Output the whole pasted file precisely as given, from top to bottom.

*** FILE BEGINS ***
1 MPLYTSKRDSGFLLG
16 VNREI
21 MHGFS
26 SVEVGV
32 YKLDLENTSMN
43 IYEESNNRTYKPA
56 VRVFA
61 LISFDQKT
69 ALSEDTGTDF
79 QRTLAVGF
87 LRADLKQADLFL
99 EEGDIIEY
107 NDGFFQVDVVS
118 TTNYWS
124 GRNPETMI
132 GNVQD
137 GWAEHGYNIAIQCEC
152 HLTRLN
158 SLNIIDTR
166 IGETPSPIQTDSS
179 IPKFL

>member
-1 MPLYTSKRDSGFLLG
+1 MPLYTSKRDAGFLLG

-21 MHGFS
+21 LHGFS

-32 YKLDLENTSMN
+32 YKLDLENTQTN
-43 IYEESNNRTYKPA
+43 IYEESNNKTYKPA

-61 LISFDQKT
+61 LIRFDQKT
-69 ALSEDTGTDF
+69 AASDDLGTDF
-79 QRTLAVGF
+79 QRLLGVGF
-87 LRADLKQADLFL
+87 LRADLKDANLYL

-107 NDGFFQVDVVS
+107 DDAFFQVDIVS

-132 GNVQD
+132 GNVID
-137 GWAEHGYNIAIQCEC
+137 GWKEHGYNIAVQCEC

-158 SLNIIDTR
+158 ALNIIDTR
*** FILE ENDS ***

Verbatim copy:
1 MPLYTSKRDSGFLLG
16 VNREI
21 MHGFS
26 SVEVGV
32 YKLDLENTSMN
43 IYEESNNRTYKPA
56 VRVFA
61 LISFDQKT
69 ALSEDTGTDF
79 QRTLAVGF
87 LRADLKQADLFL
99 EEGDIIEY
107 NDGFFQVDVVS
118 TTNYWS
124 GRNPETMI
132 GNVQD
137 GWAEHGYNIAIQCEC
152 HLTRLN
158 SLNIIDTR
166 IGETPSPIQTDSS
179 IPKFL

>member
-1 MPLYTSKRDSGFLLG
+1 MPLYTSKRDAGFLLG

-21 MHGFS
+21 LHGFS

-32 YKLDLENTSMN
+32 YKLDLENTQTN
-43 IYEESNNRTYKPA
+43 IYEESNNKTYKPA

-61 LISFDQKT
+61 LIRFDQKT
-69 ALSEDTGTDF
+69 AASDDLGTDF
-79 QRTLAVGF
+79 QRLLGVGF
-87 LRADLKQADLFL
+87 LRADLKDANLYL

-107 NDGFFQVDVVS
+107 DDAFFQVDIVS

-132 GNVQD
+132 GNVID
-137 GWAEHGYNIAIQCEC
+137 GWKEHGYNIAVQCEC

-158 SLNIIDTR
+158 ALNIIDTR